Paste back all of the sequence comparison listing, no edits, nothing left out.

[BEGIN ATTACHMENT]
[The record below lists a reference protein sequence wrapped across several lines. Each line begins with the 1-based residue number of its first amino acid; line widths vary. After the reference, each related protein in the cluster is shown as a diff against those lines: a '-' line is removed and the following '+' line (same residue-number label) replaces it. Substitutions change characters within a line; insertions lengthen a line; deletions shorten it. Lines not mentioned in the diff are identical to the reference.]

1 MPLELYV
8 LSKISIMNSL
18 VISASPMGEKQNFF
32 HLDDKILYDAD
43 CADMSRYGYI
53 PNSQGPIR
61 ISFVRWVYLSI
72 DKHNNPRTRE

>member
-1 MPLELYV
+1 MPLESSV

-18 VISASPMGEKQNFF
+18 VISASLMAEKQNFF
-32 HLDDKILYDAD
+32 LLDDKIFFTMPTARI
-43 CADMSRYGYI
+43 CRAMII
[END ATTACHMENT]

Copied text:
[The record below lists a reference protein sequence wrapped across several lines. Each line begins with the 1-based residue number of its first amino acid; line widths vary. After the reference, each related protein in the cluster is shown as a diff against those lines: a '-' line is removed and the following '+' line (same residue-number label) replaces it. Substitutions change characters within a line; insertions lengthen a line; deletions shorten it. Lines not mentioned in the diff are identical to the reference.]

1 MPLELYV
8 LSKISIMNSL
18 VISASPMGEKQNFF
32 HLDDKILYDAD
43 CADMSRYGYI
53 PNSQGPIR
61 ISFVRWVYLSI
72 DKHNNPRTRE

>member
-1 MPLELYV
+1 MPLESSV

-18 VISASPMGEKQNFF
+18 VISASLMAEKQNFF
-32 HLDDKILYDAD
+32 LLDDKIFFTMPTARI
-43 CADMSRYGYI
+43 CRAMII